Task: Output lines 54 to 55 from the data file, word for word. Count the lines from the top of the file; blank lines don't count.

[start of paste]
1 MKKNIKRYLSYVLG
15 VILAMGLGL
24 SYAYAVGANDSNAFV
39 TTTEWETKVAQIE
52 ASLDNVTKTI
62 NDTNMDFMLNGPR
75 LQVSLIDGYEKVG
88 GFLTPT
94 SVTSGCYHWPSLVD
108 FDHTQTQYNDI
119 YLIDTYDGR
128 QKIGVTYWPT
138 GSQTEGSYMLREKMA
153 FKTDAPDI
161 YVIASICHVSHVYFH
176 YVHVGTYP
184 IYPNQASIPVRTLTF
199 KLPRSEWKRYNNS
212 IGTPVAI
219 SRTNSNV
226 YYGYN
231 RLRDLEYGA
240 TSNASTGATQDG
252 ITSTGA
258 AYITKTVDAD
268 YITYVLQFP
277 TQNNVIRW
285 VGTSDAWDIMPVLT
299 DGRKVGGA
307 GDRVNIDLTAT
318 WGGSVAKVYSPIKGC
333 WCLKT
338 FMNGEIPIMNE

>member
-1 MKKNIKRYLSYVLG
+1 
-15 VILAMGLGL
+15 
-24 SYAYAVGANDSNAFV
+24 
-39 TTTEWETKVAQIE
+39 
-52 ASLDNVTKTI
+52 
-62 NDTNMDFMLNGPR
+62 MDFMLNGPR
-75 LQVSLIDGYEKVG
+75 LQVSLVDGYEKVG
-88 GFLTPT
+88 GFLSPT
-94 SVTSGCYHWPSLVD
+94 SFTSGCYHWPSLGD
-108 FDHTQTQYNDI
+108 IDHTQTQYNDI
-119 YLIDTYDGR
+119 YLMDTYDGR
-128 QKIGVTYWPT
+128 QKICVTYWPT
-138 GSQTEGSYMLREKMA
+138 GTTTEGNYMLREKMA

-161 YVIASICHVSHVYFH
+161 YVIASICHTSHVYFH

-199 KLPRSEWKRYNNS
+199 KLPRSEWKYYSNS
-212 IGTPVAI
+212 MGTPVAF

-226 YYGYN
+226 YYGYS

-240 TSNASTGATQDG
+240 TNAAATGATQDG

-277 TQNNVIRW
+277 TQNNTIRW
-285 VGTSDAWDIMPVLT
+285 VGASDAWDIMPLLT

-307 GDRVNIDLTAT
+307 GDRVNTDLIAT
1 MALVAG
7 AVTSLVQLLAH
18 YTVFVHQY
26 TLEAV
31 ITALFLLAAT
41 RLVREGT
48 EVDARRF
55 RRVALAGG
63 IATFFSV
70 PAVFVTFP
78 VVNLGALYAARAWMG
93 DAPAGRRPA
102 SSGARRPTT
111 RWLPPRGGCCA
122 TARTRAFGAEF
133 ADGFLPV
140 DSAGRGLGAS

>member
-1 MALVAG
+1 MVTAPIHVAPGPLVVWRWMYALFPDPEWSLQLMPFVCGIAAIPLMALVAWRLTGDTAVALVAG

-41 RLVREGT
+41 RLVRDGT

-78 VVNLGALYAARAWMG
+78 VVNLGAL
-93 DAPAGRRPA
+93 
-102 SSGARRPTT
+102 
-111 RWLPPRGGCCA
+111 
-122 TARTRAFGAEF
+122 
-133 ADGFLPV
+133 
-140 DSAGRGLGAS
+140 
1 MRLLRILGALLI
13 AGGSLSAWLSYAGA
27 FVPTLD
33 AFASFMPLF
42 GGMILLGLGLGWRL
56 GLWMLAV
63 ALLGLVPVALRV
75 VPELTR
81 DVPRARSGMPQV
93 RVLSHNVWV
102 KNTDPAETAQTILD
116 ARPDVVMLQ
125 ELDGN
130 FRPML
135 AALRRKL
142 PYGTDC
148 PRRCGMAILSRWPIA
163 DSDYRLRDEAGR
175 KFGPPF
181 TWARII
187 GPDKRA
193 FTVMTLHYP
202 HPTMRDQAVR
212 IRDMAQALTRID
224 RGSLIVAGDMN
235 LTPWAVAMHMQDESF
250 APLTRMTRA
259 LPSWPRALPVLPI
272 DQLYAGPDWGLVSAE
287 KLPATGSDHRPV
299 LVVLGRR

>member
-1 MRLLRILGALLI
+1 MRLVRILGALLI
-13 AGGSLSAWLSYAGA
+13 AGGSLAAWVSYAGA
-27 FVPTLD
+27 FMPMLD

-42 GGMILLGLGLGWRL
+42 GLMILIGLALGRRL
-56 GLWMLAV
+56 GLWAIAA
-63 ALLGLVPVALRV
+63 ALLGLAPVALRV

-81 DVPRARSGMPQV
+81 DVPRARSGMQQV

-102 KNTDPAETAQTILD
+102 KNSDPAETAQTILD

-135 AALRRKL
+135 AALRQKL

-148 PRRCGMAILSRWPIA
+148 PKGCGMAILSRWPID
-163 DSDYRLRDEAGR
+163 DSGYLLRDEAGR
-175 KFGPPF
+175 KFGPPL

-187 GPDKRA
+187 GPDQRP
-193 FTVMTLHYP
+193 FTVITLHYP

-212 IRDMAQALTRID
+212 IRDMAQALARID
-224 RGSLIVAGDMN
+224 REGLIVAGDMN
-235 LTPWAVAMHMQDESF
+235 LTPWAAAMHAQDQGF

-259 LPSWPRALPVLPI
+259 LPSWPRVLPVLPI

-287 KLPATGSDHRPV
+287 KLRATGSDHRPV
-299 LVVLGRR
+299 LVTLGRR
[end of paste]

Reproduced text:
+108 IDHTQTQYNDI
-119 YLIDTYDGR